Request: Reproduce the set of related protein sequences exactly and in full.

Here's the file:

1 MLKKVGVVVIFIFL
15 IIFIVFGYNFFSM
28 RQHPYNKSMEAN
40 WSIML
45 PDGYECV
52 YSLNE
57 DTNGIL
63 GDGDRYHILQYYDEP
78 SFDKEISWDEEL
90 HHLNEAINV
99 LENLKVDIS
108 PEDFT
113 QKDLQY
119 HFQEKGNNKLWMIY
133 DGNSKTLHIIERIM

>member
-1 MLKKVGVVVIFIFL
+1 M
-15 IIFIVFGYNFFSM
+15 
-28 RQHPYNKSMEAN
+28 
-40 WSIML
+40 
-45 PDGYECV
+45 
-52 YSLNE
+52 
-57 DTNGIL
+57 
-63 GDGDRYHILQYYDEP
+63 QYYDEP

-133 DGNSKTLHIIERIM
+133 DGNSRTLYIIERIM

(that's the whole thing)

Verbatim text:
1 MLKKVGVVVIFIFL
15 IIFIVFGYNFFSM
28 RQHPYNKSMEAN
40 WSIML
45 PDGYECV
52 YSLNE
57 DTNGIL
63 GDGDRYHILQYYDEP
78 SFDKEISWDEEL
90 HHLNEAINV
99 LENLKVDIS
108 PEDFT
113 QKDLQY
119 HFQEKGNNKLWMIY
133 DGNSKTLHIIERIM

>member
-1 MLKKVGVVVIFIFL
+1 M
-15 IIFIVFGYNFFSM
+15 
-28 RQHPYNKSMEAN
+28 
-40 WSIML
+40 
-45 PDGYECV
+45 
-52 YSLNE
+52 
-57 DTNGIL
+57 
-63 GDGDRYHILQYYDEP
+63 QYYDEP

-133 DGNSKTLHIIERIM
+133 DGNSRTLYIIERIM